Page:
James Blake

Crown prince of the quiet revolution

James Blake has a lot to be scared of. He is the hype of 2011, ‘the next xx’, peddler of the nigh-unwieldy freight of bass music - and experimental at that - with gospel vocals, that makes him an impossibly talented producer and impossibly talented vocalist in the same breath. The xx’s debut album in summer 2009 changed a lot of things for Blake. Jamie xx, he tells Clash, “warmed the seat” for him, changing forever the way “people listen to that brand of sparse electronic music.” Their sublimated landscapes made a new genre of music acceptable to the public, one which didn’t have to fight for your attention, which breathed. At this point Blake was ostensibly a post- producer - post-dubstep, post-house, whatever you want to call it - with contemporaries like Mount Kimbie, Floating Points, Untold, and across the pond Kyle Hall and the Brainfeeder label. Even at this stage, the ingredient that was exclusive to Blake’s sound was its space, its ease within itself; air-cushioned solace in a world full of shit-talkers. His production style ranges from the cardiographic bass pulses and funereal piano of his harder ‘Klaviewerke’ single, to the plangent R&B samples, often compressed beyond recognition, of tracks like ‘CMYK’ and the album’s excellent ‘To Care (Like You Do)’, which features Blake singing. In these cuts he is redolent of Burial, and in other tracks he uses squeaky upwardly flowering effects used by Mount Kimbie and Flying Lotus associate Nosaj Thing.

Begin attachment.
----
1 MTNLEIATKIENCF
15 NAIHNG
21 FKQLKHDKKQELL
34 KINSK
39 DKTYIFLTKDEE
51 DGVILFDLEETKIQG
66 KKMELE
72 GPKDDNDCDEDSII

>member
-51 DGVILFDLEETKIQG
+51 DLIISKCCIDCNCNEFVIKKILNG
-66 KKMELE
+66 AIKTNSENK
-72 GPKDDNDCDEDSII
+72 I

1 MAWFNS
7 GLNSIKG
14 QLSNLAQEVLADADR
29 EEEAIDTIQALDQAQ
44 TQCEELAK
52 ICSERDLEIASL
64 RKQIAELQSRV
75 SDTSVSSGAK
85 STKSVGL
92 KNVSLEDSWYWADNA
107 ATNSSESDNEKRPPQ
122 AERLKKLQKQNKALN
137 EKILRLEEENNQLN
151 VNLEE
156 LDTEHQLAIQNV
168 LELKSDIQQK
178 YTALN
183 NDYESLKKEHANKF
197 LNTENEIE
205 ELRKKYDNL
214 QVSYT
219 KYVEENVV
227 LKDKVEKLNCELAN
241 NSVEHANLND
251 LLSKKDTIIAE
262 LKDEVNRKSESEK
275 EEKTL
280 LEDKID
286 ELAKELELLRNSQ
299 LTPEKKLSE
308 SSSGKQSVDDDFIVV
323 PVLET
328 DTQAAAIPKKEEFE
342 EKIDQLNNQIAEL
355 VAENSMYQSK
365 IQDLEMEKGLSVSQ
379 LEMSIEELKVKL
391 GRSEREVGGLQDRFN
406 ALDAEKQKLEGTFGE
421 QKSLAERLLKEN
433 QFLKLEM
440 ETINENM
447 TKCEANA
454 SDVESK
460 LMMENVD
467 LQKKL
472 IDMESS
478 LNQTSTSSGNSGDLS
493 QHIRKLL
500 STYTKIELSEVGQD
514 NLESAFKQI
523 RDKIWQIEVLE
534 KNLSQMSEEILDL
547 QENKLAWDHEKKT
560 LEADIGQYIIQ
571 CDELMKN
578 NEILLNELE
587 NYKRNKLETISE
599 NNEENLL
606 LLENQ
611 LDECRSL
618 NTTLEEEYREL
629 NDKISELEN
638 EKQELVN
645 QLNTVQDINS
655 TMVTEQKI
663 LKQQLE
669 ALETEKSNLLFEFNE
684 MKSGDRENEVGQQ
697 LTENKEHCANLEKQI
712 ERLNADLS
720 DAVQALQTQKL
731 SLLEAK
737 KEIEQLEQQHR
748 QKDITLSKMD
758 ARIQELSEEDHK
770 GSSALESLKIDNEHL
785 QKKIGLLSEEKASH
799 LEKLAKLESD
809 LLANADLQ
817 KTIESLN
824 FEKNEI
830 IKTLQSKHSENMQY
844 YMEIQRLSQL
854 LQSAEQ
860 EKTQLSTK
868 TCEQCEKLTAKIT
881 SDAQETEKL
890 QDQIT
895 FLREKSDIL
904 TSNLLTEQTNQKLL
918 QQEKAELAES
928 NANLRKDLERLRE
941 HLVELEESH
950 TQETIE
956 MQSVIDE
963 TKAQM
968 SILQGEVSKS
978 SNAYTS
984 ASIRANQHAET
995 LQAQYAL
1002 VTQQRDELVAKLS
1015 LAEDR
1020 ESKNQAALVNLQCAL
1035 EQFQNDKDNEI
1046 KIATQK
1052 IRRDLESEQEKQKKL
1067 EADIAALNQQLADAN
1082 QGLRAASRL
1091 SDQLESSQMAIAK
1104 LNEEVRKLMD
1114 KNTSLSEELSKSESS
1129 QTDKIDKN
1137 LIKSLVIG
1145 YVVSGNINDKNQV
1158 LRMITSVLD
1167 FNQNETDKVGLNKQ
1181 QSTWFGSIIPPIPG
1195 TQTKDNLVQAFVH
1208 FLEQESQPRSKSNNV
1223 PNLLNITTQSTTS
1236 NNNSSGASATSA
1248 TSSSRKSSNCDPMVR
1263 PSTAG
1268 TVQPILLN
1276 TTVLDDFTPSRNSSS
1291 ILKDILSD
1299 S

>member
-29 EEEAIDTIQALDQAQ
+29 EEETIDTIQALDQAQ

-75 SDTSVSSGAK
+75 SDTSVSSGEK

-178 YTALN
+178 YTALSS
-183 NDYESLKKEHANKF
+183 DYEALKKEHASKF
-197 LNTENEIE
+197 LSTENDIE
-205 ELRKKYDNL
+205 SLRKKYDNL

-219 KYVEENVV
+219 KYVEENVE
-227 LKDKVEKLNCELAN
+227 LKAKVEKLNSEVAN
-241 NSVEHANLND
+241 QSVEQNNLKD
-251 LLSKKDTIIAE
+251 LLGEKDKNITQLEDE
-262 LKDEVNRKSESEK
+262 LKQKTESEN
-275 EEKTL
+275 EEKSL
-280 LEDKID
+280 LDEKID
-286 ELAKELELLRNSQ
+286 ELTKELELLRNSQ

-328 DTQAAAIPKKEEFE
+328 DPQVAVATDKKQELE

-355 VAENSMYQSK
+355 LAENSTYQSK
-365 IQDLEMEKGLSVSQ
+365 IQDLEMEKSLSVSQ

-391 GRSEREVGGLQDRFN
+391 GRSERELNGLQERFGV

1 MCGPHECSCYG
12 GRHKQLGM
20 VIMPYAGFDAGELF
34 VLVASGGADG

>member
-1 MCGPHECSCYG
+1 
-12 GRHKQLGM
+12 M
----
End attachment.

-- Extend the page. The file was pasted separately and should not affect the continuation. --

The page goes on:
James Blake


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